23 Apr Home Grown: Food for the Soul
Growing your own vegetables is not only a great way to find freshest produce but it’s healthy for the spirit as well. Home grown all starts with the soil and getting down and dirty. While gardening, it’s great to take off your shoes and get grounded; wiggle your toes in the dirt and get your hands dirty. All while soaking up some vitamin D. This is all part of the process which fuels your soul creating food that nourishes in so many ways!
If you have never grown a garden before, don’t worry, acquiring a green thumb can be a process and now is a great time to start. If you have a sunny spot in your yard with good soil you can start by removing the sod and loosening up the soil with a shovel or tiller and adding some rich compost. It doesn’t have to be big. You can grow plenty in a 5’ x 10’ plot of land. A sample of your soil can be sent to your agricultural extension agency for testing to determine what you may need to boost its nutrient value.
If your soil leaves little to be desired then a raised bed may be the best way to go. These can be built simply with 4 boards or the stacking of rocks to form a boarder and then buying commercial organic soil. If you are on a hill use the grade to your advantage.
Maybe you don’t have land to plant on but you have a deck or balcony. Containers can be purchased or made for raised deck gardens. Vegetable, herb pots or raised containers work well just outside your door. They make pots in many different sizes for a variety of plants. A feed or hardware store has large plastic buckets that hold plenty of dirt or you may even consider a watering trough as a container.
You can use your imagination to create an artistic garden. Recycling an old acrylic tub could create a colorful garden for growing great goodies. Be careful of using a cast iron tub that may contain lead. My brother turned his hot tub into a nice raised garden. Beautiful “flower beds” can be made from old bed frames. Even an old toilet could pose as a pot!
Where you live on the planet will determine when the best planting time occurs. Traditionally, for those of us who have 4 seasons, spring is planting time. Some crops can be planted outside sooner than others. Frost will kill many plants and seedlings so make sure you wait until all sign of frost is over before planting things like cucumbers, tomatoes and peppers directly into the ground. Most cruciferous plants such as kale and broccoli are cold crops and can be planted as soon as the soil can be worked. Spinach and peas prefer to be planted early; they don’t like the hot summer sun.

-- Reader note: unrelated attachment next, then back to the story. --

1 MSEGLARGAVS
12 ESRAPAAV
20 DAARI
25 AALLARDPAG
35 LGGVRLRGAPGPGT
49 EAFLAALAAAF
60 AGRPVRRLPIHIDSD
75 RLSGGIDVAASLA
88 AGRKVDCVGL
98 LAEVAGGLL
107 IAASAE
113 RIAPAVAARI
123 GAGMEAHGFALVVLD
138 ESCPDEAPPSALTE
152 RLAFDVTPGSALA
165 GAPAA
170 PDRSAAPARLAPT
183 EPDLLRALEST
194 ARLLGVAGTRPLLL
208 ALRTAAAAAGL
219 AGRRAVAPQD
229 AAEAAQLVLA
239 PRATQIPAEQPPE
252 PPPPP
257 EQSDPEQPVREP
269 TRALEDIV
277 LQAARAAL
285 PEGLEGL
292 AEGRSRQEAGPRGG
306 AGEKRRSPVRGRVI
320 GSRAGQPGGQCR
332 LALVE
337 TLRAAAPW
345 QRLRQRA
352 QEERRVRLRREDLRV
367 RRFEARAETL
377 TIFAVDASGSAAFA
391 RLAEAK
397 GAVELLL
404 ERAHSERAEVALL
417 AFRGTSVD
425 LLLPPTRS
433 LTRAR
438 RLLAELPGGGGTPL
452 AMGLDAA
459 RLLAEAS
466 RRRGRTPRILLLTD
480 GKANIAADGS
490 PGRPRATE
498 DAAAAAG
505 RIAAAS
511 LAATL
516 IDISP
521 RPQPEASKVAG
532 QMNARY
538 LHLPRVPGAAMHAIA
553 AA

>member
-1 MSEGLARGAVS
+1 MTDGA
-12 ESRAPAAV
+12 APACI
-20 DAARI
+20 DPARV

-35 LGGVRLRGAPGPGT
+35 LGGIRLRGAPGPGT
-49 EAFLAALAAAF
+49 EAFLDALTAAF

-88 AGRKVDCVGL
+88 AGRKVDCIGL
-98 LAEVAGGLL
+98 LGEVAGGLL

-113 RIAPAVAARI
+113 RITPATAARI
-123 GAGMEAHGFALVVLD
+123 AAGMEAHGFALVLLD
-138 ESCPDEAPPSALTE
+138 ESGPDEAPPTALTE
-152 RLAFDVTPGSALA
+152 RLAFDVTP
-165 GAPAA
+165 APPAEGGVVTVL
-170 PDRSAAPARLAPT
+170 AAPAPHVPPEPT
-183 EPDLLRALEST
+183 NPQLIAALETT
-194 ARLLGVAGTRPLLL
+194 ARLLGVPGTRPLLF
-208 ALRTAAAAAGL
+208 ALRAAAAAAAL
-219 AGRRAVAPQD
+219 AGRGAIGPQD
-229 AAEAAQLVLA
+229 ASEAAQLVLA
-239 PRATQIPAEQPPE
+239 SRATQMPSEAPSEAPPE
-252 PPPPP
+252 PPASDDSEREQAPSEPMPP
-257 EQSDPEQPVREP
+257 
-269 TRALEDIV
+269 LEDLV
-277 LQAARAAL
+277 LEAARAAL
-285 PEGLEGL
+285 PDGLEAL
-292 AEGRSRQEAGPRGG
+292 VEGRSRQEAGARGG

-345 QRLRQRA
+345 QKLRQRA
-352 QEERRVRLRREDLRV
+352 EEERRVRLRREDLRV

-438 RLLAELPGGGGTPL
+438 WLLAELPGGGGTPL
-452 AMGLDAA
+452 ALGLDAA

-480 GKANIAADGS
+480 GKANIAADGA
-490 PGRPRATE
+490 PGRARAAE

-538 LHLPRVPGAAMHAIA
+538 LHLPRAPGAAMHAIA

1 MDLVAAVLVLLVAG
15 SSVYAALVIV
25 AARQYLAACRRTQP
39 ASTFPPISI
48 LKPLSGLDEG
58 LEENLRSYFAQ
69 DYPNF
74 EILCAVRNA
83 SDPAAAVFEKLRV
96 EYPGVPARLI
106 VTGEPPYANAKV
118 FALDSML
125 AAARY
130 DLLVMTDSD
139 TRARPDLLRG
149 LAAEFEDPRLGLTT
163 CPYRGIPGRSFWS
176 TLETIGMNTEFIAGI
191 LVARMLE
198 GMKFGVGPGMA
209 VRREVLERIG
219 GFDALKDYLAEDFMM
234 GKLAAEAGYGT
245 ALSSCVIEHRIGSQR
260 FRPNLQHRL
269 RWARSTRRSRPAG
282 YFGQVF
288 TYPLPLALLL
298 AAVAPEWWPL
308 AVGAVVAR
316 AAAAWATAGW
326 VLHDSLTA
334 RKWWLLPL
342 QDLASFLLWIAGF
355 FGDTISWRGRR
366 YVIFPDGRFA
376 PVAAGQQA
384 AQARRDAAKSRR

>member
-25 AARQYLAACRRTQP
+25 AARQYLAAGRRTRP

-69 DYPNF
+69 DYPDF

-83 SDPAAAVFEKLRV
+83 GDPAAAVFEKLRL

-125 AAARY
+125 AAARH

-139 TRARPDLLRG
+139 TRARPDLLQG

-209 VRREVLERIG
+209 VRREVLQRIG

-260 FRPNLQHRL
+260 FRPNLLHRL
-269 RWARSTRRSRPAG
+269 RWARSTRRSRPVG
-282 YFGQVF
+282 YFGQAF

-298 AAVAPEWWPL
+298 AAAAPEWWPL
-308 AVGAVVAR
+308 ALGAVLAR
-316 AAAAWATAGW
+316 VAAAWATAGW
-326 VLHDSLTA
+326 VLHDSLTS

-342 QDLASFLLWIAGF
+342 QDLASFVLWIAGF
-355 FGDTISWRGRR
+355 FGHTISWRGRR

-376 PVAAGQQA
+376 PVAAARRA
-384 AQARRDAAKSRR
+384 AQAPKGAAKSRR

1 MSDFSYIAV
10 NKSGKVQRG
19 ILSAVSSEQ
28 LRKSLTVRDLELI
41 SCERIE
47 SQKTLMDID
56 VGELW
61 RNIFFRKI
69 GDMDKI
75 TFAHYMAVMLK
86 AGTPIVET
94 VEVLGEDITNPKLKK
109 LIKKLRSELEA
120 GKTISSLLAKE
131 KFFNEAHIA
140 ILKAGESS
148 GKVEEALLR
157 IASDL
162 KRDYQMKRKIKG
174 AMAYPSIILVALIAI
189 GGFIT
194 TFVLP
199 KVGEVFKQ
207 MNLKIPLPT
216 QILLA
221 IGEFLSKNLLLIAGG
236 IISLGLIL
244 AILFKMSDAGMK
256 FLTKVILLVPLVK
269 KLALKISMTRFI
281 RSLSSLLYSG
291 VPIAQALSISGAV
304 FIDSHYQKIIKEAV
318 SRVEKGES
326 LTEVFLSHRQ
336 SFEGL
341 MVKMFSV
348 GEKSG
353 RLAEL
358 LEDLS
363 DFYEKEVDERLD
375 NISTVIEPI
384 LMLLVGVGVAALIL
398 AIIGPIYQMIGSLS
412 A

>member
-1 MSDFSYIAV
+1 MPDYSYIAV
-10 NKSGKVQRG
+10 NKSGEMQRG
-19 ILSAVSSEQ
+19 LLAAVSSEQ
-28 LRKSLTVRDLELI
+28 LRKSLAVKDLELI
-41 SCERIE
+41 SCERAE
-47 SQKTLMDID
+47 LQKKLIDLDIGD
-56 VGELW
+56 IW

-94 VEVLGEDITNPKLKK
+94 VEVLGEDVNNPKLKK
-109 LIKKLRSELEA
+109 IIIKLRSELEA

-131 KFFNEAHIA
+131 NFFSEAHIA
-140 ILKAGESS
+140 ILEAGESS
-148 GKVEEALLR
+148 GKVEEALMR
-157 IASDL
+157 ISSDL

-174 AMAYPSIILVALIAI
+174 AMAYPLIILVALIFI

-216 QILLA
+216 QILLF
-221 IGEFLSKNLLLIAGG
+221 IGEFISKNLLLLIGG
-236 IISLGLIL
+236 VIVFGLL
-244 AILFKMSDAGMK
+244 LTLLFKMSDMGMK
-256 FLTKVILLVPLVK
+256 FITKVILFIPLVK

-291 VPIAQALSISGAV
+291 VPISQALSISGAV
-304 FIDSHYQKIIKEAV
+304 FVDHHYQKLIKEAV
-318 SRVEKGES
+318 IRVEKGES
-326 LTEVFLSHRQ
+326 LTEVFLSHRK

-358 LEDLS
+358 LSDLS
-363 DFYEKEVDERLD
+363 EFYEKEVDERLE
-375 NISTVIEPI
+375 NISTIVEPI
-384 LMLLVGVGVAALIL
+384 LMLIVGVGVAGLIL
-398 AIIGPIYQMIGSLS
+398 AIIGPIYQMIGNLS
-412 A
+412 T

Finding a friend who also wants a small garden is great for sharing seeds. Think about what vegetables you like to consume mass quantities of and plants those. Don’t be discouraged if your garden won’t grow certain vegetables. Plant what the soil prefers. My garden never seems to grow the easiest crop to grow; radishes. They go to seed before the root will grow. I can’t seem to grow onions either. So I don’t! But my garden loves to grow kale, squashes, peppers, tomatoes, and so much more.
Once your seeds and/or plants are sowed in the soil make sure to water frequently to promote germination and growth. The soil should be allowed to dry out in between watering because too much can cause seed rot. Then, let Mother Nature do her duty, wait, weed and watch your garden grow. Weeding is essential, especially the first round when the seedlings are just poking through the soil. Weeds can overtake young plants if they are not kept under control. Container gardening usually required minimal weeding. Keeping an eye out for unwanted insects is always important as well. However, love those bees our lovely little pollinators.
Your own fresh produce in your kitchen is a great reward. It is your own personal accomplished creation. You can start with just one tomato plant in a pot and taste some of the best tomatoes you ever had at your dining table. Are you ready to take the next step to nourish your body and feed your soul?
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